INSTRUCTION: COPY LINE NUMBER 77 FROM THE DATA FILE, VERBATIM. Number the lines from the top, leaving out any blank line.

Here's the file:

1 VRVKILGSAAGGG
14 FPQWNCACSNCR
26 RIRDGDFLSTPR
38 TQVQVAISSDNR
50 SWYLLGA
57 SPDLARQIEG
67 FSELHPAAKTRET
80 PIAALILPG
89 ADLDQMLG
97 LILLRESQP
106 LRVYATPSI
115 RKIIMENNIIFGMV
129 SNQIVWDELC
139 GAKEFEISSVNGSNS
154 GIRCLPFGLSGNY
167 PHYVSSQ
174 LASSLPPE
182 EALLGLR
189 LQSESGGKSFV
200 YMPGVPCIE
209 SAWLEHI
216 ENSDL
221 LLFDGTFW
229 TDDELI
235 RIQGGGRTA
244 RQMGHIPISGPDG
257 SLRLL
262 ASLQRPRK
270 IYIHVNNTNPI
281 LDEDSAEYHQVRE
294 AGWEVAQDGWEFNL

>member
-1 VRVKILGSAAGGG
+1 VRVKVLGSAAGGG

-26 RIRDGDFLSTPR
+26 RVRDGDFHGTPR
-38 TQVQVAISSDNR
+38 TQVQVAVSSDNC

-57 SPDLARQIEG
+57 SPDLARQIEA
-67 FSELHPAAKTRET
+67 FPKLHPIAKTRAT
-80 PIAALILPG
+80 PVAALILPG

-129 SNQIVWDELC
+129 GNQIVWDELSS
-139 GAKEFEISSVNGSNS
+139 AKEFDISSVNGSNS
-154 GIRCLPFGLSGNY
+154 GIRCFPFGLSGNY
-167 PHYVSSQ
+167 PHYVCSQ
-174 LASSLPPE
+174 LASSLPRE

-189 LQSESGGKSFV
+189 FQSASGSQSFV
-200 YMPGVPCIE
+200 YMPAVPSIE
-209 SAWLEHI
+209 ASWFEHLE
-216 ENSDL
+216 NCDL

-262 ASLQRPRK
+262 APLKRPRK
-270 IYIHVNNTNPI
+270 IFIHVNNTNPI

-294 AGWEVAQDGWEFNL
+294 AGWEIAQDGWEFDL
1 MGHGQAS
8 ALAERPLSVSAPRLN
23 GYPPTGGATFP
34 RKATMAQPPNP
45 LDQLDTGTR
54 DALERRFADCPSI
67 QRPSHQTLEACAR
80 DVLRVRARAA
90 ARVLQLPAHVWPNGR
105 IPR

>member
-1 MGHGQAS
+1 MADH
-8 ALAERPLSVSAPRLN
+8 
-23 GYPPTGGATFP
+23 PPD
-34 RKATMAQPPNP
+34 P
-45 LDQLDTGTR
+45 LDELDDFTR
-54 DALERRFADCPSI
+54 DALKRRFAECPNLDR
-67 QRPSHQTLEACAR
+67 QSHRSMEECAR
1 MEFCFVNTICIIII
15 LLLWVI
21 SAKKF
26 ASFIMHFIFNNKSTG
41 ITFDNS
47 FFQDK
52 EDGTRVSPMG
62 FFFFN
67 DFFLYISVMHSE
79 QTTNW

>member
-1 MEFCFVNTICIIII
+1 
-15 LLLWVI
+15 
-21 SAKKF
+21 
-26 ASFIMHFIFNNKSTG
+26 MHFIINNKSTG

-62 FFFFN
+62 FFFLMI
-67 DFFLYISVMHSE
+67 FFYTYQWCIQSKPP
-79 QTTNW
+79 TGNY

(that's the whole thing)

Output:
90 ARVLQLPAHVWPNGR